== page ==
thereby no little disturbance. She was just about
to finish a powerful invective against the "De
mocracy" when she became surrounded by stars;
and under the influence of the powers generally
attributed to these shining bodies, she was removed
from the scene of bar oratorical effort, and placed
under the fostering care of that goodold nurse,
Solitude, who, with a kindness unknown to the
minions of the law, without fear of molestation,
will allow her to exercise the promptings of her
genius. and dye her hands (metaphorically) in the
blood of her opponents.
We have in memory one greatly afflicted with
the n oratorical disease." This ruling passion of
a class of weak minds took strong possession of
hint, and he seized every occasion to manifest it
with a refreshing disregard of propriety.
ills rhetoric may be described as noisy, voluble,
unintelligible, and diffuse, exemplifying almost
every change of voice, variety of attitude, and di.
varsity of gesture given by Fowler in his cole•
brated "Dramatic and Oratorical Expression,"
though not applied exactly as laid down in that
acknowledged authority. Our friend, by the way,
like other groat men, has a weakness for good
liquor, though he generally imbibes a bad article
on account es the scarcity of something better. Ile
figured quite extensively during the recent " un
employed" meetings, and was the chosen speaker
at most of these gatherings. Ills remarks on the
n dignity of labor" were always cheered, though
not a few wondered why the orator was constantly
Tho last time ho presented himself before
the public gaze, es the workingman's advocate, ho
was full of the " rights and wrongs of labor," and
lot out the intellectual accumulated in this style:
R'okingmen of Philadelphia: This is a great
country, and wo (workingmen) aro its ornaments.
(Applause.) Wo aro passing through a great
crisis, such as was never before seen and will
never again occur. (Renewed applause.) I toll
you that we are the people, and should rise in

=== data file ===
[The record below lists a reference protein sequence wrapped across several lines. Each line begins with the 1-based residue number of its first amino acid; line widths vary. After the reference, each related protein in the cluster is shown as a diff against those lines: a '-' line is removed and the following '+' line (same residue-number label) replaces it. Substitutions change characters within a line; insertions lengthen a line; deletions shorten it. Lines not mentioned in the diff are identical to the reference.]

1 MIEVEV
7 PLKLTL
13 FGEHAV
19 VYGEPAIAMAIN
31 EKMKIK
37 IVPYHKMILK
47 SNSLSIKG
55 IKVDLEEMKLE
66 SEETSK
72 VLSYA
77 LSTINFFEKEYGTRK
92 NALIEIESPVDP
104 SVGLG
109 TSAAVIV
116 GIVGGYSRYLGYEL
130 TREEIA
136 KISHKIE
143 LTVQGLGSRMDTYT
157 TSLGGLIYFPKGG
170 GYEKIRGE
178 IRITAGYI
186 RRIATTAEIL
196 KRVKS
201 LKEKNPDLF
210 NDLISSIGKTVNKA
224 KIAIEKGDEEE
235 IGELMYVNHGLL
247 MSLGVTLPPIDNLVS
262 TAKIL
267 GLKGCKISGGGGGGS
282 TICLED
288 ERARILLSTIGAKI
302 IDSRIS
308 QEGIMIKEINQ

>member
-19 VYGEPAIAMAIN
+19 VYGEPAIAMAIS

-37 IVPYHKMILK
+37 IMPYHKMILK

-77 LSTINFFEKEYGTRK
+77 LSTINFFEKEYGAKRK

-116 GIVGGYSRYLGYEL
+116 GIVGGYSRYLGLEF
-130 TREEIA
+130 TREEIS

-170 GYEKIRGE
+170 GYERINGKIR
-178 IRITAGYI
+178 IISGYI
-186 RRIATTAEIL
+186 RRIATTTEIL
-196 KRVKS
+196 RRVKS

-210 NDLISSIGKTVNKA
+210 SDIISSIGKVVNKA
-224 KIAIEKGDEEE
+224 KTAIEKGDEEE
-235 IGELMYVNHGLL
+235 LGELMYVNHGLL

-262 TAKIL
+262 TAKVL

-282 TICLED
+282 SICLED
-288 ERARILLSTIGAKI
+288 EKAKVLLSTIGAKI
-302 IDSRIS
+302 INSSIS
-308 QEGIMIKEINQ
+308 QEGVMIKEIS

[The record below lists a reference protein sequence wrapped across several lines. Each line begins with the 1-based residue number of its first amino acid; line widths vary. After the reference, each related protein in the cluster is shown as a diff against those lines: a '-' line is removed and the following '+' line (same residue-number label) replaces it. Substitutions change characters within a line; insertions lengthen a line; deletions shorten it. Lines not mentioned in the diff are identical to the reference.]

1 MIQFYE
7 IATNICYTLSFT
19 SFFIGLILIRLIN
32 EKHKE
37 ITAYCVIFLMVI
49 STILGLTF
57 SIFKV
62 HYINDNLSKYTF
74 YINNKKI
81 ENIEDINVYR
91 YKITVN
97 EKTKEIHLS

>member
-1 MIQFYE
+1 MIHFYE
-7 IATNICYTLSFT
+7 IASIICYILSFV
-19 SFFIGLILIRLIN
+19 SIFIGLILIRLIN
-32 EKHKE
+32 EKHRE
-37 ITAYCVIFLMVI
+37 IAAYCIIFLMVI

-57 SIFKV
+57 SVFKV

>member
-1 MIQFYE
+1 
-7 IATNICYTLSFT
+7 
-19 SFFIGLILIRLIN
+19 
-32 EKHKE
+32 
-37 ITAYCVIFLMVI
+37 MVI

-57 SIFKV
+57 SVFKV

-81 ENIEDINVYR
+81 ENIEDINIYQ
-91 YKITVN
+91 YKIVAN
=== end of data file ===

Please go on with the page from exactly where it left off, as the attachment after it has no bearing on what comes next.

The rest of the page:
our majestic strength and say to the speculators
who feed upon our life-blood, that the hungry
lion will net be quieted. (Enthusiastic applause )
Send such mon as me, such men as us, to Congress,
and we will make the right kind of laws for the
clown-trodden workingmen of Philadelphia Lot
us go to the legislative halls, who understand your
wants, and all will be well. (Terrific applause
and shouts of "Good "' "That's so!" and cheers.)
Now is the time to strike the deadly blow at op
pression, and crush out tyranny. 11 0 are in the
right, and must succeed. We can never fail, so
long as sce seek to overthrow the manufacturers
and capitalists. (Overwhelming and deafening
applause, which continued several minutes, during
which the greatest enthusiasm and excitement
Mr. President, continued our orator, growing
warm and energetic, the glory era good deed is
eternal. We aro contending for the dignity of the
men of hardy frames and holiest hearts, and we
must prevail over our foes. We can never fall
from the position we have assumed
At this moment the platform gave way, and all
who were on it wore precipitated roughly to the
ground. The orator was inuoh bruised oboist the
bead and face, and made a narrow escape from
being seriously injured. After wining the dirt
from his clothes and the blood from his face. he
wended his way homewards, wisely resolving to
sock other occasions thou those offered by " unem
ployed" meetings for his "oratorical displays."
Thus has lie fallen from the position ho assumed
The Poor of the Nineteenth It
Nineteenth ward is in a worse condition than any
other ward in the city, as by far the greater num
ber of their inhabitants are of +hat class who do
pond upon their daily toil for the means of obtain
ing the necessaries of life. Tho panic having closed
the avenues of trade, they are left without work